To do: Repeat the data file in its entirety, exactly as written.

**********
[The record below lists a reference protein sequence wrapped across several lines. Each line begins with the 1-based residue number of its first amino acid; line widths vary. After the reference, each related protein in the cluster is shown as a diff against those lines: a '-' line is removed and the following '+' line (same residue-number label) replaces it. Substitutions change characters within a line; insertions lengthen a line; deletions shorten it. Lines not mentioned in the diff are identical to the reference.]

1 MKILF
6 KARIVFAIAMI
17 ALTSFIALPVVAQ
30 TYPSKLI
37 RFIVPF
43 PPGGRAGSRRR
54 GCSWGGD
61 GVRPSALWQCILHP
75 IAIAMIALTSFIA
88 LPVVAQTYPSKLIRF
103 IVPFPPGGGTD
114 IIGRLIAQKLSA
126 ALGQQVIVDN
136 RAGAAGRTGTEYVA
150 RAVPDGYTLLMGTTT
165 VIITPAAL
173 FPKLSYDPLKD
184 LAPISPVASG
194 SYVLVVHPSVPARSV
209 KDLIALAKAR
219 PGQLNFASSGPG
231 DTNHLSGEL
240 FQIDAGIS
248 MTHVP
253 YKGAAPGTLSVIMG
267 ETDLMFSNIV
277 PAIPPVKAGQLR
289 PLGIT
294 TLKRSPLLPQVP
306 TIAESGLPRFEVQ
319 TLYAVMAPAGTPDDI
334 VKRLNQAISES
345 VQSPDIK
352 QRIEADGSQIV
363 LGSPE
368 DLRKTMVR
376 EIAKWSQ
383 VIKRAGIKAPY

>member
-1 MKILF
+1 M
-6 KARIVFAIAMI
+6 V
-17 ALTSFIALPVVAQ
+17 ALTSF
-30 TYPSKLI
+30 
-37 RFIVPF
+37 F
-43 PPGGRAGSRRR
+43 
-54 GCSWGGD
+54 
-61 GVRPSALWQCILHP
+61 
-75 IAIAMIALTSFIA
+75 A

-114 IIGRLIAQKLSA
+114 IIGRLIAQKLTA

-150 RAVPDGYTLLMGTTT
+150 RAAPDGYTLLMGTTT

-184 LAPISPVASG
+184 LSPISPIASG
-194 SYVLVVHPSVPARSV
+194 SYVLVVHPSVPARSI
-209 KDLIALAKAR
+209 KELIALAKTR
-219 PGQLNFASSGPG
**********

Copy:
[The record below lists a reference protein sequence wrapped across several lines. Each line begins with the 1-based residue number of its first amino acid; line widths vary. After the reference, each related protein in the cluster is shown as a diff against those lines: a '-' line is removed and the following '+' line (same residue-number label) replaces it. Substitutions change characters within a line; insertions lengthen a line; deletions shorten it. Lines not mentioned in the diff are identical to the reference.]

1 MKILF
6 KARIVFAIAMI
17 ALTSFIALPVVAQ
30 TYPSKLI
37 RFIVPF
43 PPGGRAGSRRR
54 GCSWGGD
61 GVRPSALWQCILHP
75 IAIAMIALTSFIA
88 LPVVAQTYPSKLIRF
103 IVPFPPGGGTD
114 IIGRLIAQKLSA
126 ALGQQVIVDN
136 RAGAAGRTGTEYVA
150 RAVPDGYTLLMGTTT
165 VIITPAAL
173 FPKLSYDPLKD
184 LAPISPVASG
194 SYVLVVHPSVPARSV
209 KDLIALAKAR
219 PGQLNFASSGPG
231 DTNHLSGEL
240 FQIDAGIS
248 MTHVP
253 YKGAAPGTLSVIMG
267 ETDLMFSNIV
277 PAIPPVKAGQLR
289 PLGIT
294 TLKRSPLLPQVP
306 TIAESGLPRFEVQ
319 TLYAVMAPAGTPDDI
334 VKRLNQAISES
345 VQSPDIK
352 QRIEADGSQIV
363 LGSPE
368 DLRKTMVR
376 EIAKWSQ
383 VIKRAGIKAPY

>member
-1 MKILF
+1 M
-6 KARIVFAIAMI
+6 V
-17 ALTSFIALPVVAQ
+17 ALTSF
-30 TYPSKLI
+30 
-37 RFIVPF
+37 F
-43 PPGGRAGSRRR
+43 
-54 GCSWGGD
+54 
-61 GVRPSALWQCILHP
+61 
-75 IAIAMIALTSFIA
+75 A

-114 IIGRLIAQKLSA
+114 IIGRLIAQKLTA

-150 RAVPDGYTLLMGTTT
+150 RAAPDGYTLLMGTTT

-184 LAPISPVASG
+184 LSPISPIASG
-194 SYVLVVHPSVPARSV
+194 SYVLVVHPSVPARSI
-209 KDLIALAKAR
+209 KELIALAKTR
-219 PGQLNFASSGPG